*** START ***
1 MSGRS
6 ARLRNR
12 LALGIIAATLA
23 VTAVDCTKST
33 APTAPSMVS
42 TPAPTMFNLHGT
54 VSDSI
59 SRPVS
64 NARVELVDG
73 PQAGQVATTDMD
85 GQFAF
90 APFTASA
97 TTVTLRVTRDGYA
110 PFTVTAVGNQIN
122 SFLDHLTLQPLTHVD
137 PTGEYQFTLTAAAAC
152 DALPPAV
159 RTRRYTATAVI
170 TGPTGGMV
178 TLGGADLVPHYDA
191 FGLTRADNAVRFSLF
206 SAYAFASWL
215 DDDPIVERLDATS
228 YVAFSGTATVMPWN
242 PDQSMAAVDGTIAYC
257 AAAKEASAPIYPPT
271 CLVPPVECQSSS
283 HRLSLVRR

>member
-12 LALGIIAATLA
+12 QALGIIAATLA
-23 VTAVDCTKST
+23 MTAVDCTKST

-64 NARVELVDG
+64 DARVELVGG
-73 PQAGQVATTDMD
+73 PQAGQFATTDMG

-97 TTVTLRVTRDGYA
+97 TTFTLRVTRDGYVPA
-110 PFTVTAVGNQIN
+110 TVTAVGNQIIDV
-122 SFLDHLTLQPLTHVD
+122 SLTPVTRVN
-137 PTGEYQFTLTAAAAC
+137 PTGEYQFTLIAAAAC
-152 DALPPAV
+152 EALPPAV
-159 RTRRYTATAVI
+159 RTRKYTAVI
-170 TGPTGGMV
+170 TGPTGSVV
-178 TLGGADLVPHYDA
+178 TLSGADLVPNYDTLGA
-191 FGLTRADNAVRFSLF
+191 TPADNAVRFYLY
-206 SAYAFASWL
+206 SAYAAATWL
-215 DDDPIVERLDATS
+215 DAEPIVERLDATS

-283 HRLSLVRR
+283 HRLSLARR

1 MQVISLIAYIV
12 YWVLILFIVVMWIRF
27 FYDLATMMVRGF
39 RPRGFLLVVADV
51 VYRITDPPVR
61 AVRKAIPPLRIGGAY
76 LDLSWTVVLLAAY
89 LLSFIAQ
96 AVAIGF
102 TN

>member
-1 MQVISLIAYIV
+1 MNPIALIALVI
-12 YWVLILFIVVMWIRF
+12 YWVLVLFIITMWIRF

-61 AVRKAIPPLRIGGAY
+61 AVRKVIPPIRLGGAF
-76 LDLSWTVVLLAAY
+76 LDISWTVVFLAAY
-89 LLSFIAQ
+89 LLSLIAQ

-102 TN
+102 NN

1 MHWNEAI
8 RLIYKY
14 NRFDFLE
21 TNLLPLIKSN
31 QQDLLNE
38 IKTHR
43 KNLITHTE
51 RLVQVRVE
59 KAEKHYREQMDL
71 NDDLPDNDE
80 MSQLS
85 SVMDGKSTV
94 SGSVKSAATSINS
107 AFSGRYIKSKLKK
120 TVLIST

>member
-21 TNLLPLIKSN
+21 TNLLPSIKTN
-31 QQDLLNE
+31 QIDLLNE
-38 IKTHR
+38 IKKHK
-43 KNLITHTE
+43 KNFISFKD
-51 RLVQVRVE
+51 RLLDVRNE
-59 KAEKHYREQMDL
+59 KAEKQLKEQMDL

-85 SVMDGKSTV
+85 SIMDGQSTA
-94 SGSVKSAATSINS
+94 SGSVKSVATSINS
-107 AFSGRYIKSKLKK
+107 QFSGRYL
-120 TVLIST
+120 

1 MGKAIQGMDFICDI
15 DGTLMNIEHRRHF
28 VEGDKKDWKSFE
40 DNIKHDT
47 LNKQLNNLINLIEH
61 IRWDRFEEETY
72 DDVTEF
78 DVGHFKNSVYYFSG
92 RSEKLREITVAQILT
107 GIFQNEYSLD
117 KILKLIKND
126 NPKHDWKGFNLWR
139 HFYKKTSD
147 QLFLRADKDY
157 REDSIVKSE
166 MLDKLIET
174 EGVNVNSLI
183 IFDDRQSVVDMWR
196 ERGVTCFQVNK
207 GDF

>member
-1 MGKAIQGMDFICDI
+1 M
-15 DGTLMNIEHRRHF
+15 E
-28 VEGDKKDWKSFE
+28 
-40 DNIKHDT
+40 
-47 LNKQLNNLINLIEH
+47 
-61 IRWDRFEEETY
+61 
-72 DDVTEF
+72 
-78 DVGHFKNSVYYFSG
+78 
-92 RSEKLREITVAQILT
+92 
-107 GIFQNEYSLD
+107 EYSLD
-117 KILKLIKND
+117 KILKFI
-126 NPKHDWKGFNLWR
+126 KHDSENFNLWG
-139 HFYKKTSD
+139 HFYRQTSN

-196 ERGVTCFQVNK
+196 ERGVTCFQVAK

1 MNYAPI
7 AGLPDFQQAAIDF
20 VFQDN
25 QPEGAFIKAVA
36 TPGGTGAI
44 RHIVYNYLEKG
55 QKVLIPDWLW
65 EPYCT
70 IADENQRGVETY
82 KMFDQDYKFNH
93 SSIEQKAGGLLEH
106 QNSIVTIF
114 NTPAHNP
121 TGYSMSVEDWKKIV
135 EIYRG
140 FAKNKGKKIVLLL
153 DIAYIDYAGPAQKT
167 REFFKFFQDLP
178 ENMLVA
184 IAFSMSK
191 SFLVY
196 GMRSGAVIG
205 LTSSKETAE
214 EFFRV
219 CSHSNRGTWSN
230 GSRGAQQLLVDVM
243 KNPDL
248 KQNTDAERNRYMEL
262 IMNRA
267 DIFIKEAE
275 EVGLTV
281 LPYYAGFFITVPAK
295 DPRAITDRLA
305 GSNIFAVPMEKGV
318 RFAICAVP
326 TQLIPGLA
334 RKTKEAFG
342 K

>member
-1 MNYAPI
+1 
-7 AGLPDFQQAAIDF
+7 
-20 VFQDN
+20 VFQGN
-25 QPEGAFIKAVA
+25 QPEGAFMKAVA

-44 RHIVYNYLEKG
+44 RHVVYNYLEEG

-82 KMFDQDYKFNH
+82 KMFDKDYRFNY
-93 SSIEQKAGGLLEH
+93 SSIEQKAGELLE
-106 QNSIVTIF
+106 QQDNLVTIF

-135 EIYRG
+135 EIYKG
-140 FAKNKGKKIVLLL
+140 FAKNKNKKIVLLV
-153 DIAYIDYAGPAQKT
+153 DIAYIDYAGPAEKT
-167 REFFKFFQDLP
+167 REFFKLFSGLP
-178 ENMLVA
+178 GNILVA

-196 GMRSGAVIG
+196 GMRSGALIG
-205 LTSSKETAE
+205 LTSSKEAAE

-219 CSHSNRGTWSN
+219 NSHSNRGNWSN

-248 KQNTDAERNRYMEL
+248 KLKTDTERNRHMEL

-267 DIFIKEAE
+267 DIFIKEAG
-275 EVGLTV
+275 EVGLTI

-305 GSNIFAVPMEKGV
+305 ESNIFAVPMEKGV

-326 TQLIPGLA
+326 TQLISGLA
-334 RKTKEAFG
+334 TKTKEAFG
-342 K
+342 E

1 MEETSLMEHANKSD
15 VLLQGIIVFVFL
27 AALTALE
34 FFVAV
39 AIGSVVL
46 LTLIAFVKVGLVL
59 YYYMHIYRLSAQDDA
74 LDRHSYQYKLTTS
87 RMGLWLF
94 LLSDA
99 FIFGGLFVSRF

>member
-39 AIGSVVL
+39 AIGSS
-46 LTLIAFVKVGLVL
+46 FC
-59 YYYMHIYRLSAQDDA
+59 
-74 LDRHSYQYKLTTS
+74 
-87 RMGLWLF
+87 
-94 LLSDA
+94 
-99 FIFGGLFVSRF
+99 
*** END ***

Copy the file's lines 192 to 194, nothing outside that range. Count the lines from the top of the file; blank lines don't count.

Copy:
205 LTSSKETAE
214 EFFRV
219 CSHSNRGTWSN